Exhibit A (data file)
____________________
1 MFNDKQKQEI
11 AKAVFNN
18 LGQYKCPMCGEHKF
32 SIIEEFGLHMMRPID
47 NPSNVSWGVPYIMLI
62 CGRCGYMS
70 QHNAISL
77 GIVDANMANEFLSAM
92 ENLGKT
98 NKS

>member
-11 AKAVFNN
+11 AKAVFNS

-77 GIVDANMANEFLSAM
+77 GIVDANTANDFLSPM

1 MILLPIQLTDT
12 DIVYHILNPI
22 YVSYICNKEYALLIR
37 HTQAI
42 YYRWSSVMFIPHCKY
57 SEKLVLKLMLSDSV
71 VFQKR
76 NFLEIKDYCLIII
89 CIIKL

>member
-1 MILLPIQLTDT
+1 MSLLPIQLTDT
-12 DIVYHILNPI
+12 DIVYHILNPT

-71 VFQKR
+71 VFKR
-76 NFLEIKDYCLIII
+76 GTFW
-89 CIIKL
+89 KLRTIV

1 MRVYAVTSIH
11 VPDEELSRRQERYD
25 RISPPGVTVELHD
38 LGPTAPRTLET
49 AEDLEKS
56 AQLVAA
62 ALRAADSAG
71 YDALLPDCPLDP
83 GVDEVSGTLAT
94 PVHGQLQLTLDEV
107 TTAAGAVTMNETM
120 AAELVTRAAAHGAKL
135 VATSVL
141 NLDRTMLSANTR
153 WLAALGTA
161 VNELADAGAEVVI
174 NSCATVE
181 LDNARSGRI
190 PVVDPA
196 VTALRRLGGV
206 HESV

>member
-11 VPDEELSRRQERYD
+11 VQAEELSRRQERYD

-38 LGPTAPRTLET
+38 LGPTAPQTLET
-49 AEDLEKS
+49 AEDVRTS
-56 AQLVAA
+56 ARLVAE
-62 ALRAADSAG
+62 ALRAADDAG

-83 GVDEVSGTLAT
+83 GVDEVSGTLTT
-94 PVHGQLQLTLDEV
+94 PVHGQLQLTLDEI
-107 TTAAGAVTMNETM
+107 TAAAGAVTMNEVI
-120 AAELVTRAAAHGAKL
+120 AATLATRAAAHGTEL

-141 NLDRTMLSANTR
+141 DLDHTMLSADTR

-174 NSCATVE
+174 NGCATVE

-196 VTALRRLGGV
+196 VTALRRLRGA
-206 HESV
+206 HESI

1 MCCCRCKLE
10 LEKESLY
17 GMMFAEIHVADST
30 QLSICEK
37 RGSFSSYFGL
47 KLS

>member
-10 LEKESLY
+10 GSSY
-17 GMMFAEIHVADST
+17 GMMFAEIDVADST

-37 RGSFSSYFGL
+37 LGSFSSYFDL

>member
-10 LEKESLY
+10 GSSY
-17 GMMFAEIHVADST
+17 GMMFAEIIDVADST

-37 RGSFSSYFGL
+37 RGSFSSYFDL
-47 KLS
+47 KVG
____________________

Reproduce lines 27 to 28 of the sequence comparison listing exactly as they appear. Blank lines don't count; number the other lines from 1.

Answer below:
+1 MSLLPIQLTDT
-12 DIVYHILNPI